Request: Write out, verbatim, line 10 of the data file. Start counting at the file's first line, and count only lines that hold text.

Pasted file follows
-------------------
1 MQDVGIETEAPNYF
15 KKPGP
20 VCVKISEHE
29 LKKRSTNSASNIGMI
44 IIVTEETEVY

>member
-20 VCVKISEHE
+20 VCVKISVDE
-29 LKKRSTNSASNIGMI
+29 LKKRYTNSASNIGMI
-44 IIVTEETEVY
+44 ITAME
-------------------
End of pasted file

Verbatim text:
+29 LKKRYTNSASNIGMI